UTCS Colloquia/AI - Charles Isbell/Georgia Tech, "Adaptive Drama Management: Bringing Machine Learning to Interactive Entertainment", ACES 2.402

Contact Name: 
Jenna Whitney
Date: 
Apr 8, 2011 11:00am - 12:00pm

There is a sign-up schedule for this event that can be found at

http://www.cs.utexas.edu/department/webevent/utcs/events/cgi/list_event

s.cgi

Type of Talk: UTCS Colloquia/AI

Speaker/Affiliation: Charle

s Isbell/Georgia Tech

Talk Audience: UTCS Faculty, Graduate Students

, Undergrads, and Outside Interested Parties

Date/Time: Friday, Apri

l 8, 2011, 11:00 a.m.

Location: ACES 2.402

Host: Peter Stone

Talk Title: Adaptive Drama Management: Bringing Machine Learning to Inte

ractive Entertainment

Talk Abstract:
In recent years, there has bee

n a growing interest in constructing rich interactive entertainment and tra

ining experiences. As these experiences have grown in complexity, there ha

s been a corresponding growing need for the development of robust technolog

ies to shape and modify those experiences in reaction to the actions of hum

an participants.

When thinking about how machine learning and artifici

al intelligence could help, one notes that the traditional goal of AI game

s---to win the game---is not particularly useful; rather, the goal is to

make the human player''s play experience better while being consistent with
the goals of the author.

In this talk, I will present our technical

efforts to achieve this goal by using machine learning as a way to allow de

signers to specify problems in broad strokes while allowing a machine do fu

rther fine-tuning. In particular, I discuss (1) Targeted Trajectory Distri

bution Markov Decision Processes (TTD-MDPs), an extension of MDPs that pro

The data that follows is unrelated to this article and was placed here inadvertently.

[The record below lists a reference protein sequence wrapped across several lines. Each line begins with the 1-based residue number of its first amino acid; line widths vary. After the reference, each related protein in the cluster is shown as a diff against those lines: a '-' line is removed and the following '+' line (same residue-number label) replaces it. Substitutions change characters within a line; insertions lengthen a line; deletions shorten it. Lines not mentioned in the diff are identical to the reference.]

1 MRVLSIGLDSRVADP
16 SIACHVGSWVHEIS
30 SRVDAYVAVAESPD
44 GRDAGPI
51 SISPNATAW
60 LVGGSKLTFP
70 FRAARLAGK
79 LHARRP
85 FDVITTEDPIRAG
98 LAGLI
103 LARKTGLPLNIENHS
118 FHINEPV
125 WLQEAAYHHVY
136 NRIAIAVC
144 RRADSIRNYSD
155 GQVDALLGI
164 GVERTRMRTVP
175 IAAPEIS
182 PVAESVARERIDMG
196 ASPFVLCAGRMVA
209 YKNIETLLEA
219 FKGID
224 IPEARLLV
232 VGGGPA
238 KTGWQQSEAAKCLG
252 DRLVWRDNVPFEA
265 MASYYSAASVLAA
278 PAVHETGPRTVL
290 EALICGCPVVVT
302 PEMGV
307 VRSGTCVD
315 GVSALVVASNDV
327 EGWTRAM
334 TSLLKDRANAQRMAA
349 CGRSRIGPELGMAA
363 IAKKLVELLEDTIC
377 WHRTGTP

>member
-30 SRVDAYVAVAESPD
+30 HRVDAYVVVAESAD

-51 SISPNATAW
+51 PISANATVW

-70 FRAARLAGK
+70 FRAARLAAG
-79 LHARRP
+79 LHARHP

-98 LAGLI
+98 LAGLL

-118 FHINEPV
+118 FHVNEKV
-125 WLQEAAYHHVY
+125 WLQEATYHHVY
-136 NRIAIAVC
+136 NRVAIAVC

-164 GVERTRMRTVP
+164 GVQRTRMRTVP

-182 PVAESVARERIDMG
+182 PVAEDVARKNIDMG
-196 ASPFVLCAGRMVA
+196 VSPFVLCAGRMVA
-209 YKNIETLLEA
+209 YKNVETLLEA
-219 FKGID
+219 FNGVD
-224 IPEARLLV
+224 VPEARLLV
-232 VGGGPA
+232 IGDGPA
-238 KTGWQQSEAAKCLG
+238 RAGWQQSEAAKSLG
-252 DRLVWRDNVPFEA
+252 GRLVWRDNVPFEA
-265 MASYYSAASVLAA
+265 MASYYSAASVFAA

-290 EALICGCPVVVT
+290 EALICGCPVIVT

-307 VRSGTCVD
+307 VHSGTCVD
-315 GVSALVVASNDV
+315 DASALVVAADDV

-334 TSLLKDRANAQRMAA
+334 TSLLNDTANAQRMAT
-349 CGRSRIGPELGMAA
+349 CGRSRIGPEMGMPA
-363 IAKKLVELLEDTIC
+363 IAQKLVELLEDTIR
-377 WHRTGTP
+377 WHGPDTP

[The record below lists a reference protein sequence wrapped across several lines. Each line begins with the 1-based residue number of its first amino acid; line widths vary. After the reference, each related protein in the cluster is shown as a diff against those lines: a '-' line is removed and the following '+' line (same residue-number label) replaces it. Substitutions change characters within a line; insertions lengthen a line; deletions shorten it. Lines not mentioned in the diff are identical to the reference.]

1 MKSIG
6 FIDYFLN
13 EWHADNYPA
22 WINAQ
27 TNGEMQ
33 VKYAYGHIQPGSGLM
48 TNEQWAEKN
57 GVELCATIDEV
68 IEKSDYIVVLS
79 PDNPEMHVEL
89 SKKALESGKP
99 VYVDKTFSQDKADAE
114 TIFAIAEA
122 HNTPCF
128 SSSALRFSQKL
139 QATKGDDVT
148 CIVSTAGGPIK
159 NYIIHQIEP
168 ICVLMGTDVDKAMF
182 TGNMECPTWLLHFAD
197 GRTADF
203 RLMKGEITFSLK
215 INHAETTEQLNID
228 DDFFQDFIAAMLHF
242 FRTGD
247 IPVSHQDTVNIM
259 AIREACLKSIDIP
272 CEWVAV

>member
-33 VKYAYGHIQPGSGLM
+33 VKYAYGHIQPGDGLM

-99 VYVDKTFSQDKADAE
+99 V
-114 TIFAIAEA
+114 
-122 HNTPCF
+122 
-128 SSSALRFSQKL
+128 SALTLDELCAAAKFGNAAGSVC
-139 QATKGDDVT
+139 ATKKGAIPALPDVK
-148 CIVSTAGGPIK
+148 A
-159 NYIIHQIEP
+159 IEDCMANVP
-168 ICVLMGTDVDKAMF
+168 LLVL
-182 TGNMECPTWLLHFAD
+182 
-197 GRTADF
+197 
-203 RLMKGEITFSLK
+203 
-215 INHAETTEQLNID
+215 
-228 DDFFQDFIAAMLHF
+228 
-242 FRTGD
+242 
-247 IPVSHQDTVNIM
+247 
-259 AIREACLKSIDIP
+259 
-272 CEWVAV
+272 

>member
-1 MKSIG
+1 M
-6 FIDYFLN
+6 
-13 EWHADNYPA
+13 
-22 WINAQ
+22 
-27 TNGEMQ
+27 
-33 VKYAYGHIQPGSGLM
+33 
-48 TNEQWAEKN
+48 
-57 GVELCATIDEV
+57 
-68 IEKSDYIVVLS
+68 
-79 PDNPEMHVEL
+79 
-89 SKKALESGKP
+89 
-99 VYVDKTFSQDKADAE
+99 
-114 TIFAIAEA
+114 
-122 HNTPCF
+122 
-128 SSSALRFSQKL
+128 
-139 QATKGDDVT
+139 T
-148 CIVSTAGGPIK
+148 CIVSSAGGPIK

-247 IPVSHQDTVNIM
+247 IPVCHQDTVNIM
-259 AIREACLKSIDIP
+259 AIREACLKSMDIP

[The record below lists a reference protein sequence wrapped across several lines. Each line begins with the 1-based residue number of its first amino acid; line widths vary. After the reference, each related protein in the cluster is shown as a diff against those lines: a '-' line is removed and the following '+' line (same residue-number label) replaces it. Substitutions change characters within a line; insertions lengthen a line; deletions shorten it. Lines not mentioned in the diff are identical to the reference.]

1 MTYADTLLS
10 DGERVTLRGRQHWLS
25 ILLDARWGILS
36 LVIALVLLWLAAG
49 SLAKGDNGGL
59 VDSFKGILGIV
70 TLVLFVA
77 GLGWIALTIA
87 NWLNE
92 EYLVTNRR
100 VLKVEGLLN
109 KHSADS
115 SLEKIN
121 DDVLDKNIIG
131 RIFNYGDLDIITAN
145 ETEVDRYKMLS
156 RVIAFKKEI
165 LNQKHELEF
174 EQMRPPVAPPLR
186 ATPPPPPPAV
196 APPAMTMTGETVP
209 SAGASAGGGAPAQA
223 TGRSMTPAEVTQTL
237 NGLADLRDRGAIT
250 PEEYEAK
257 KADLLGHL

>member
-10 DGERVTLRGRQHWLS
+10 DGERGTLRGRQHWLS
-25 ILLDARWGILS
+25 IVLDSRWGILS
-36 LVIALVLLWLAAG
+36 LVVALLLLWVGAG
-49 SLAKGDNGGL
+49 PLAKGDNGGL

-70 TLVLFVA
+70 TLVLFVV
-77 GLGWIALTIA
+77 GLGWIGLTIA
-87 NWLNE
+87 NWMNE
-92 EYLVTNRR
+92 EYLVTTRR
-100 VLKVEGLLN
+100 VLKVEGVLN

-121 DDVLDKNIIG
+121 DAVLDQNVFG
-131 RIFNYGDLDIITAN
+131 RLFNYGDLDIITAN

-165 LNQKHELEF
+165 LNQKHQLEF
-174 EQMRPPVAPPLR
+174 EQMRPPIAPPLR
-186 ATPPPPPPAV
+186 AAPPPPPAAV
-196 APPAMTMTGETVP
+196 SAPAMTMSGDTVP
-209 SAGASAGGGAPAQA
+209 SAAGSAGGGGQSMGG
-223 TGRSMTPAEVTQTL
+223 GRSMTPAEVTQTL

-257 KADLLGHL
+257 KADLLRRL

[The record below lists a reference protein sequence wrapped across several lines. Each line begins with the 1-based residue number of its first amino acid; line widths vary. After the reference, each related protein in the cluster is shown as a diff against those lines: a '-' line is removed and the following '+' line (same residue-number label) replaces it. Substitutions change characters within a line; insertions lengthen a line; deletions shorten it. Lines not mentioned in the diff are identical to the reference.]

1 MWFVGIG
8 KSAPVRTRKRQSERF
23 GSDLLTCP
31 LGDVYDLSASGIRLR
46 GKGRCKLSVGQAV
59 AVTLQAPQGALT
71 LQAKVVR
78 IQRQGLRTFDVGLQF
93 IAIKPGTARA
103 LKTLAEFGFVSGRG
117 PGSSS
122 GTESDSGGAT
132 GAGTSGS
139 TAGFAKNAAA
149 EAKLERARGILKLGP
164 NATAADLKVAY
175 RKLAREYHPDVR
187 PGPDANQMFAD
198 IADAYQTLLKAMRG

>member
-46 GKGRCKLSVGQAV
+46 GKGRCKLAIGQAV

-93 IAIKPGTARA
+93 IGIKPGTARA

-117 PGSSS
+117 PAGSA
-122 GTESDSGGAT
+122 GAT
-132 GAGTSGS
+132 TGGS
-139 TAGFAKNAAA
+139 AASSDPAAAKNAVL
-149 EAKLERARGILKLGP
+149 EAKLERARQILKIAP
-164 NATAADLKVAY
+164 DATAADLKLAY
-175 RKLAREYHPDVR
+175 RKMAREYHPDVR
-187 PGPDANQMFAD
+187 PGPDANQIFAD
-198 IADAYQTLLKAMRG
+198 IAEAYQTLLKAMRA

vide variety of experience during repeated execution and (2) computational

influence, an automated way of operationalizing theories of influence and

persuasion from social psychology to help guide players without decreasing

their feelings of autonomy. I also describe our evaluation of these techniq

ues with both simulations and an interactive storytelling system with human
subjects.

Speaker Bio:
Dr. Charles Lee Isbell, Jr. received his BS
in computer science in 1990 from the Georgia Institute of Technology and h

is PhD in 1998 from the Massachusetts Institute of Technology. After four y

ears at AT&T Labs, he returned to Georgia Tech as faculty at the College o

f Computing. Charles'' research interests are varied, but recently he has

been building autonomous agents that engage in life-long learning in the pr

esence of thousands of other intelligent agents, including humans. His wor

k has been featured in the popular media, including The New York Times and
the Washington Post, as well as in technical collections, where he has w

on two best paper awards in this area. Charles also pursues reform in CS ed

ucation. He was a developer of Threads, Georgia Tech''s new structuring pr

inciple for computing curricula. Recently, he has become the Associate Dea

n of Academic Affairs for the College of Computing.